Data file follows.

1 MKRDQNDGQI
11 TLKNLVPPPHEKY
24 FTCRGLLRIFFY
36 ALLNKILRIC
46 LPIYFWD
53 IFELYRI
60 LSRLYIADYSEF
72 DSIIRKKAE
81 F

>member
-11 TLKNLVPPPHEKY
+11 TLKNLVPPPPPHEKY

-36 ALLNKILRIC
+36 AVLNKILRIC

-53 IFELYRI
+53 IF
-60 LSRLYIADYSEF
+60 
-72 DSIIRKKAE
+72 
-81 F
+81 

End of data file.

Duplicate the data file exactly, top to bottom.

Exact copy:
1 MKRDQNDGQI
11 TLKNLVPPPHEKY
24 FTCRGLLRIFFY
36 ALLNKILRIC
46 LPIYFWD
53 IFELYRI
60 LSRLYIADYSEF
72 DSIIRKKAE
81 F

>member
-11 TLKNLVPPPHEKY
+11 TLKNLVPPPPPHEKY

-36 ALLNKILRIC
+36 AVLNKILRIC

-53 IFELYRI
+53 IF
-60 LSRLYIADYSEF
+60 
-72 DSIIRKKAE
+72 
-81 F
+81 